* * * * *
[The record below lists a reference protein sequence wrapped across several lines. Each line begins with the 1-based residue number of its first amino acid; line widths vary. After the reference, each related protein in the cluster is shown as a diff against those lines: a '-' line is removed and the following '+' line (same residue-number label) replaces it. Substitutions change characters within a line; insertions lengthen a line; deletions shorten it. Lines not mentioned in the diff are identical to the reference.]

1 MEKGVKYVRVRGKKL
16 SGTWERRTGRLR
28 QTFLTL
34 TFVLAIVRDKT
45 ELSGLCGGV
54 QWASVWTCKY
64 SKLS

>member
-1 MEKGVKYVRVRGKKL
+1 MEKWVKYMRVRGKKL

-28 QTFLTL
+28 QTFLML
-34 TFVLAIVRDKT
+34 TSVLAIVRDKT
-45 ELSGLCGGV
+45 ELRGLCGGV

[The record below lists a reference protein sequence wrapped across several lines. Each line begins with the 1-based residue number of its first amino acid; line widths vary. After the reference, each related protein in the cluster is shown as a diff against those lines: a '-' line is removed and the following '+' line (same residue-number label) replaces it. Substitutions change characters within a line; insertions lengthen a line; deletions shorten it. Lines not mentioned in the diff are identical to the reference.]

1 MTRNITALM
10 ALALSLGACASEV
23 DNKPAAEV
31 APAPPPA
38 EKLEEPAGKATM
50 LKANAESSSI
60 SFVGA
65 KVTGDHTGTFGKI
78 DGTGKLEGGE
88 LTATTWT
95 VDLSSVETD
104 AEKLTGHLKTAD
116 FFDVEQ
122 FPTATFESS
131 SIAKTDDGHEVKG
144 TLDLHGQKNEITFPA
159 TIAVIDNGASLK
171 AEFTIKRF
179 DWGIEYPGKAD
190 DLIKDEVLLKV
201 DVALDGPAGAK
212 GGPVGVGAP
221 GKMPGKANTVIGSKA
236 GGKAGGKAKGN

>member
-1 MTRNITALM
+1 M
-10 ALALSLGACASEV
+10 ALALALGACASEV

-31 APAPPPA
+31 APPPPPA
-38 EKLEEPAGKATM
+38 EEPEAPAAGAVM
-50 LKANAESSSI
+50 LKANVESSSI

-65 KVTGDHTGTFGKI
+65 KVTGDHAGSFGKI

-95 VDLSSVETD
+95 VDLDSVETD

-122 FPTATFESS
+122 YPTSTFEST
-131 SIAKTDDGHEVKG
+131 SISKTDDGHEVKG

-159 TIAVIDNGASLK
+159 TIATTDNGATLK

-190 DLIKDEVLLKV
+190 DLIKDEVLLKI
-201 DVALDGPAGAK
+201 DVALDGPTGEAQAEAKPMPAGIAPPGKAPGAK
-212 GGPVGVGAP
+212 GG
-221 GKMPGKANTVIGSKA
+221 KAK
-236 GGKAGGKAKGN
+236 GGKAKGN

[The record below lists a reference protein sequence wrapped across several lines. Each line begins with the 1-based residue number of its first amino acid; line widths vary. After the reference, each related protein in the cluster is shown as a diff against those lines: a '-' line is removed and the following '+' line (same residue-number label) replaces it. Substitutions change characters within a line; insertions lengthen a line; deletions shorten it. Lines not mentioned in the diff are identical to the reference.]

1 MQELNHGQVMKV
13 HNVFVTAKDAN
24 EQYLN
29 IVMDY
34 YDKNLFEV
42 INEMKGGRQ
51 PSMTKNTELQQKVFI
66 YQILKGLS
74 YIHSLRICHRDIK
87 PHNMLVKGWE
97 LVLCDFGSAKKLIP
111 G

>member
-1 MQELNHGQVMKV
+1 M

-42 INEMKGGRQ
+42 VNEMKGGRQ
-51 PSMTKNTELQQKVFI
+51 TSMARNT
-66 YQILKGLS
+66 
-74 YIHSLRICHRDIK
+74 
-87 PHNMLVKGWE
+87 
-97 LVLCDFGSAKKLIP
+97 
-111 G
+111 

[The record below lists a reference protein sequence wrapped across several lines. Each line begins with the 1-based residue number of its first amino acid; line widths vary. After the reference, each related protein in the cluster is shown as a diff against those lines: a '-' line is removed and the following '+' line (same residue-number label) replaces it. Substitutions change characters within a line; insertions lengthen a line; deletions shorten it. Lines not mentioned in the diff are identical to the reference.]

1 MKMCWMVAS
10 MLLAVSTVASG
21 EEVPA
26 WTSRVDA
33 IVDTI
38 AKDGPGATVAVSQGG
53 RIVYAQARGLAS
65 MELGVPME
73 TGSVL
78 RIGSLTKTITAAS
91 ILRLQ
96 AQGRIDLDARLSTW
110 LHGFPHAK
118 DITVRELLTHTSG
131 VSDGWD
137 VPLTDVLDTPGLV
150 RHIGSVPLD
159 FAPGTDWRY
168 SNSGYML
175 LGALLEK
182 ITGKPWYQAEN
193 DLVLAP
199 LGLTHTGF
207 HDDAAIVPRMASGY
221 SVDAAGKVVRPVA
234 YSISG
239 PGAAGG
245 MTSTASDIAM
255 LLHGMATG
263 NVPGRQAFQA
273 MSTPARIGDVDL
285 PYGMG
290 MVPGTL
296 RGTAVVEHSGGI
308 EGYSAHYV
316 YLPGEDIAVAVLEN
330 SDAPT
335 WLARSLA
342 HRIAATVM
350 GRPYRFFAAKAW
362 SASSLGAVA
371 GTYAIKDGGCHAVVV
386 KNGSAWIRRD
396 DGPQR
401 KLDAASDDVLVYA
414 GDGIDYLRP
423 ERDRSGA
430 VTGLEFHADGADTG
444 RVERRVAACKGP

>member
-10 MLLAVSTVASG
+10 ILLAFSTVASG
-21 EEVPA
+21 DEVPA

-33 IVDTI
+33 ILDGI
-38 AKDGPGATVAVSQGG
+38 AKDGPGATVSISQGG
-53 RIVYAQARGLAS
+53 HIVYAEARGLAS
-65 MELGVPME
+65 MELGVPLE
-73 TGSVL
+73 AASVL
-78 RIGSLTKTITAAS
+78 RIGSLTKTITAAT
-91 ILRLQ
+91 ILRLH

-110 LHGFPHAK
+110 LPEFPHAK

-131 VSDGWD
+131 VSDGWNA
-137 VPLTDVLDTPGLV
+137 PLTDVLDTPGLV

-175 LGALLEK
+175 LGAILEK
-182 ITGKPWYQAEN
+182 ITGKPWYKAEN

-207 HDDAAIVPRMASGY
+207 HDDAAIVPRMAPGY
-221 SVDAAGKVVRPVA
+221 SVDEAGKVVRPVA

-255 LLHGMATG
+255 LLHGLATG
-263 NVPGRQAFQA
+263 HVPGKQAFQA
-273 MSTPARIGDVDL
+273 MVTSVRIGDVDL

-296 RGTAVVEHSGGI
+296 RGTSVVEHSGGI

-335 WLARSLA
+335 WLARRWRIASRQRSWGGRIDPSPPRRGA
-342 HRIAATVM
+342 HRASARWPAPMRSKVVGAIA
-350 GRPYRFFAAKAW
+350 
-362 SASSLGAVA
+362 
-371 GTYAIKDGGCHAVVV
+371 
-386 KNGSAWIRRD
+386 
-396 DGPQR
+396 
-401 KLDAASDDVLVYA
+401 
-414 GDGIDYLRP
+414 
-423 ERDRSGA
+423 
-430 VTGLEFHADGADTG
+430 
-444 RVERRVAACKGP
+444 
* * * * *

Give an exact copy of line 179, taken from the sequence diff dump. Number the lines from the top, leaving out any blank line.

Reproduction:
-175 LGALLEK